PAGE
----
(In 2nd paragraph, corrects benchmark interest rate to 8.9
percent, not 9.05 percent)
SAN JOSE Jan 21 Costa Rica will increase the
tax on foreign investors, levying a rate of up to 38 percent, if
they seek to transfer profits from share and bond investments
overseas, in a bid to stem potentially destabilizing capital
Low interest rates in developed economies have encouraged
investors to seek higher returns in Costa Rica, where the
benchmark interest rate is currently at 8.9 percent.
The new law will increase the current 8 percent tax on
foreign investments by up to 30 percentage points. Under the
proposal, the exact amount would depend on the currency of the
investment, the yield and the maturity. It would not apply to
foreign direct investment.
Banks with foreign clients will also have to deposit up to
25 percent of the value of any investment they make with the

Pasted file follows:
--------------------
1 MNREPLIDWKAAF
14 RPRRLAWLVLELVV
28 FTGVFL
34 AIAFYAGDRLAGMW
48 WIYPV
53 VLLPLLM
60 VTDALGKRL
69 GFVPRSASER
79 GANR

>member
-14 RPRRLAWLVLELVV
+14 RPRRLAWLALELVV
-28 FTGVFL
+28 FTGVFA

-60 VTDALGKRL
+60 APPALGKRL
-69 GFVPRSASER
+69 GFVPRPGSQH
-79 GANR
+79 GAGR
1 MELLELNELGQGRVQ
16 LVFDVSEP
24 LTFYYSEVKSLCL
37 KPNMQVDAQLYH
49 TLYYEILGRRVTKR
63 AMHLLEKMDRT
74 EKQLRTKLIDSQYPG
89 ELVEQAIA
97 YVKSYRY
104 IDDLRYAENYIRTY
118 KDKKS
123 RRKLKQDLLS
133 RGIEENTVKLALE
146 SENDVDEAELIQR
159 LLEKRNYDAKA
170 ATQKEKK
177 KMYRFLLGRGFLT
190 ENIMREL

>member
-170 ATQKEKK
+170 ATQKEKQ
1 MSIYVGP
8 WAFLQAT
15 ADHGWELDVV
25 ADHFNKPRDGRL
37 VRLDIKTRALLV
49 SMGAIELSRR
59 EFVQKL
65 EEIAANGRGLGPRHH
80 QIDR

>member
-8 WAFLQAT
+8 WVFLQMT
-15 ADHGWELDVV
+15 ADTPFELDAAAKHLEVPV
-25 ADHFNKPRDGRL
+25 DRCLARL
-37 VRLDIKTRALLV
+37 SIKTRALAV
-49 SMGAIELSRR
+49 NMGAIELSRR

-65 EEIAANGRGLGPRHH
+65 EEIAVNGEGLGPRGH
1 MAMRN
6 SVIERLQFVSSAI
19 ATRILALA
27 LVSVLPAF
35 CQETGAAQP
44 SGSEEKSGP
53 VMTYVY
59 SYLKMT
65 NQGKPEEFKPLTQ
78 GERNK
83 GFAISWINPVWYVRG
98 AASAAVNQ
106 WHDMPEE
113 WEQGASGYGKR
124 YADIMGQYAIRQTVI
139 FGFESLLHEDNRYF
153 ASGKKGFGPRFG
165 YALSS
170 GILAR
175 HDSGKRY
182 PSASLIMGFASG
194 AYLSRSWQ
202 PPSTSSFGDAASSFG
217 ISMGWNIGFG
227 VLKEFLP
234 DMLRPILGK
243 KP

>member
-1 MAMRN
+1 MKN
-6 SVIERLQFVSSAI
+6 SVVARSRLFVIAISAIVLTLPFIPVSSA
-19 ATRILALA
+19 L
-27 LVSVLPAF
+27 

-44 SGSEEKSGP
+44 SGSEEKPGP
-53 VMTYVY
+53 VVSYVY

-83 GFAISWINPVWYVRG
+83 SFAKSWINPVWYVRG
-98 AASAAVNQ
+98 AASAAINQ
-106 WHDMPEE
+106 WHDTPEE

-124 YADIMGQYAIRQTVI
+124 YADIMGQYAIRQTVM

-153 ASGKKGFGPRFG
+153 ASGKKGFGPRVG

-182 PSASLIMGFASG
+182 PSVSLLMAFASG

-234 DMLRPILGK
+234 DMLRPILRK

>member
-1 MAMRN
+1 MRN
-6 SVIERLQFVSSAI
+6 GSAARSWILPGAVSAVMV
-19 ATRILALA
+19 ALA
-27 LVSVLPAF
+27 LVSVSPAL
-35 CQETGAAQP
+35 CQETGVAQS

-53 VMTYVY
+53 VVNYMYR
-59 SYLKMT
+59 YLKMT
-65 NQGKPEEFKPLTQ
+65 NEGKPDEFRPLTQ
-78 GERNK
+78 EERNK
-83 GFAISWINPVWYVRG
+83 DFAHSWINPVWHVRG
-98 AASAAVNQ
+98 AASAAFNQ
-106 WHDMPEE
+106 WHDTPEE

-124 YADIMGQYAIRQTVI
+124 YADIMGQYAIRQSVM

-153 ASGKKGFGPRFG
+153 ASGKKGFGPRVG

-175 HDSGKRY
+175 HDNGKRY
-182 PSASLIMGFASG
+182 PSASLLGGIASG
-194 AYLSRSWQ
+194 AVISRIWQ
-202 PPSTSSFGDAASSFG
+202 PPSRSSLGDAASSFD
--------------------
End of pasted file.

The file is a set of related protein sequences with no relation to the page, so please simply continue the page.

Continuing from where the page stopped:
central bank, earning no interest.
"With these measures it will be possible to reduce inflows
of capital which can hurt the national economy," the law said.
Brazil also slapped taxes on foreign investments - including
on short positions in foreign exchange derivatives, on foreign
purchases of local debt and on credit card purchases abroad - to
stem the overheating real currency.
Costa Rica, a Central American country of 4.5 million known
for its beaches and high-quality coffee exports, has a fiscal
deficit of 4.5 percent of gross domestic product.
(Reporting by Isabella Cota; Writing by Krista Hughes; Editing
by Leslie Adler)